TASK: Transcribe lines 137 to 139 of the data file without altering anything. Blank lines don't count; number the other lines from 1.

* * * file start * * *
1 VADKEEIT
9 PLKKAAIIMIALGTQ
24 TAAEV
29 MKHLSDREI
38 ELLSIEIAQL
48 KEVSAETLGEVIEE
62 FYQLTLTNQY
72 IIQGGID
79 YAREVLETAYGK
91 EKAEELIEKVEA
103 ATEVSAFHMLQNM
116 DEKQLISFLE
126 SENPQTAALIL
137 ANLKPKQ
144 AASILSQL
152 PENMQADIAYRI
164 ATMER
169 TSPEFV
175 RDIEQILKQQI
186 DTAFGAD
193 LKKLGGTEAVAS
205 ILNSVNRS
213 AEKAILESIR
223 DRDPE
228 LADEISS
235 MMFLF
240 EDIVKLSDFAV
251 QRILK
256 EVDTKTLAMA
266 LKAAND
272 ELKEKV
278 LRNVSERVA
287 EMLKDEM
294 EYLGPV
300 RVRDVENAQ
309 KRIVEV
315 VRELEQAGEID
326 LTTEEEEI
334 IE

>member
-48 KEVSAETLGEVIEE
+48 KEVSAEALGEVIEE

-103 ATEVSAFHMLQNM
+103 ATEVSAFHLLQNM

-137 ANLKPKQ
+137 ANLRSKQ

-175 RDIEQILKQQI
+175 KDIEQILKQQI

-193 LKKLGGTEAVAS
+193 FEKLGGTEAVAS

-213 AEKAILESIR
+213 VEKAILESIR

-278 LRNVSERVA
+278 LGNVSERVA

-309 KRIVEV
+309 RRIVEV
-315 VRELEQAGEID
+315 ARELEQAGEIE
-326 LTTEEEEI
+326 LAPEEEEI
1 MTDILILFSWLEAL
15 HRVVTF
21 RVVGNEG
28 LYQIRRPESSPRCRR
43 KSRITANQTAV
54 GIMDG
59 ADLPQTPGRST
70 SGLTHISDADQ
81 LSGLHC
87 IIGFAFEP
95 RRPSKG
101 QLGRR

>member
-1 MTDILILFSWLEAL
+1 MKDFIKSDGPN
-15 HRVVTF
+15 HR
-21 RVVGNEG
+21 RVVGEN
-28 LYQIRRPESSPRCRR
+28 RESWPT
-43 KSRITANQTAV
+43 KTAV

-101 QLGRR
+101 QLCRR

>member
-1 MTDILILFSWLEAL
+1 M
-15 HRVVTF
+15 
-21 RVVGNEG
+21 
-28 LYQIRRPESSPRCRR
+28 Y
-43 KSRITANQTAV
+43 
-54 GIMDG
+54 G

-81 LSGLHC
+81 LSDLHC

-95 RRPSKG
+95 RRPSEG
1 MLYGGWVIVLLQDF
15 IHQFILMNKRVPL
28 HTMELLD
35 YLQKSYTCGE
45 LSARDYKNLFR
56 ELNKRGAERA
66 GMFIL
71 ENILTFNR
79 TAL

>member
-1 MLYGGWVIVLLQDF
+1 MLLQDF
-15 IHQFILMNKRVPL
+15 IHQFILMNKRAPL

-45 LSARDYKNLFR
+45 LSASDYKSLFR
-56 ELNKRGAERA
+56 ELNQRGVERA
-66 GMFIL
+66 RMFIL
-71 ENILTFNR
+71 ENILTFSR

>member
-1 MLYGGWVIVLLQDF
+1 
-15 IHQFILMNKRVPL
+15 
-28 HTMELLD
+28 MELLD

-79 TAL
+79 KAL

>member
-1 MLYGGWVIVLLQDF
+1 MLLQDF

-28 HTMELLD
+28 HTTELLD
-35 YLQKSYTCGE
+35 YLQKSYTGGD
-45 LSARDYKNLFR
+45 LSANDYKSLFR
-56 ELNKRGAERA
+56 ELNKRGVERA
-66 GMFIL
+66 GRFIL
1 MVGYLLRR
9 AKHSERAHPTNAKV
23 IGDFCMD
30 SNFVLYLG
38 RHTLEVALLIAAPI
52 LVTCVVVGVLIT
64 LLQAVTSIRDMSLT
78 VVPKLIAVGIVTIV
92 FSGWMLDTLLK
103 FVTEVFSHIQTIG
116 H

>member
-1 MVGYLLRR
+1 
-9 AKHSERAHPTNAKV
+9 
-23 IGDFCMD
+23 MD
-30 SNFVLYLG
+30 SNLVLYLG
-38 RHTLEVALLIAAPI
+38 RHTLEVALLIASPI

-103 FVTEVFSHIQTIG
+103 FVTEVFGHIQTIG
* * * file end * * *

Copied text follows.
-28 HTMELLD
+28 HTTELLD
-35 YLQKSYTCGE